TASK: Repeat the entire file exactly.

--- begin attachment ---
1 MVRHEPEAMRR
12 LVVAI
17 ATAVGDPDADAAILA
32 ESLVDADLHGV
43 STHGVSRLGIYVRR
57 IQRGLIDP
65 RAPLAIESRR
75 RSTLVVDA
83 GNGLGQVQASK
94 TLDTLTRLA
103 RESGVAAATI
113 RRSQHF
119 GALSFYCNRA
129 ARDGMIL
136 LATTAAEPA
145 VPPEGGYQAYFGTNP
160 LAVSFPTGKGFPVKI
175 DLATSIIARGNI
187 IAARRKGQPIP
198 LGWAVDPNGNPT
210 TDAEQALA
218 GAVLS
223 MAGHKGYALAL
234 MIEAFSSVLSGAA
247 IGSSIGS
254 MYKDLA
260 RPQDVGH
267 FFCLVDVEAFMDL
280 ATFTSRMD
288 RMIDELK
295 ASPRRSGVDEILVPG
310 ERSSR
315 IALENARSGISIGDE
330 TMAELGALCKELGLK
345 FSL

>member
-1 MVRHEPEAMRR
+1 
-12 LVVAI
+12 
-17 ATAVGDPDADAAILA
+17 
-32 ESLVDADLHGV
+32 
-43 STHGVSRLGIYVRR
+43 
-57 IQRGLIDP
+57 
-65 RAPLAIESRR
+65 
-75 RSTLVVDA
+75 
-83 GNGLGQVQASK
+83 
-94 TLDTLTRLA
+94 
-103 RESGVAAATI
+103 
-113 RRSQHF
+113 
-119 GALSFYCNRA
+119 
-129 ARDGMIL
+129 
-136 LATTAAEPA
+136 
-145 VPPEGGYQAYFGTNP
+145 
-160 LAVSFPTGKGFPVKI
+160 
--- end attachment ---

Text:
1 MVRHEPEAMRR
12 LVVAI
17 ATAVGDPDADAAILA
32 ESLVDADLHGV
43 STHGVSRLGIYVRR
57 IQRGLIDP
65 RAPLAIESRR
75 RSTLVVDA
83 GNGLGQVQASK
94 TLDTLTRLA
103 RESGVAAATI
113 RRSQHF
119 GALSFYCNRA
129 ARDGMIL
136 LATTAAEPA
145 VPPEGGYQAYFGTNP
160 LAVSFPTGKGFPVKI
175 DLATSIIARGNI
187 IAARRKGQPIP
198 LGWAVDPNGNPT
210 TDAEQALA
218 GAVLS
223 MAGHKGYALAL
234 MIEAFSSVLSGAA
247 IGSSIGS
254 MYKDLA
260 RPQDVGH
267 FFCLVDVEAFMDL
280 ATFTSRMD
288 RMIDELK
295 ASPRRSGVDEILVPG
310 ERSSR
315 IALENARSGISIGDE
330 TMAELGALCKELGLK
345 FSL

>member
-1 MVRHEPEAMRR
+1 
-12 LVVAI
+12 
-17 ATAVGDPDADAAILA
+17 
-32 ESLVDADLHGV
+32 
-43 STHGVSRLGIYVRR
+43 
-57 IQRGLIDP
+57 
-65 RAPLAIESRR
+65 
-75 RSTLVVDA
+75 
-83 GNGLGQVQASK
+83 
-94 TLDTLTRLA
+94 
-103 RESGVAAATI
+103 
-113 RRSQHF
+113 
-119 GALSFYCNRA
+119 
-129 ARDGMIL
+129 
-136 LATTAAEPA
+136 
-145 VPPEGGYQAYFGTNP
+145 
-160 LAVSFPTGKGFPVKI
+160 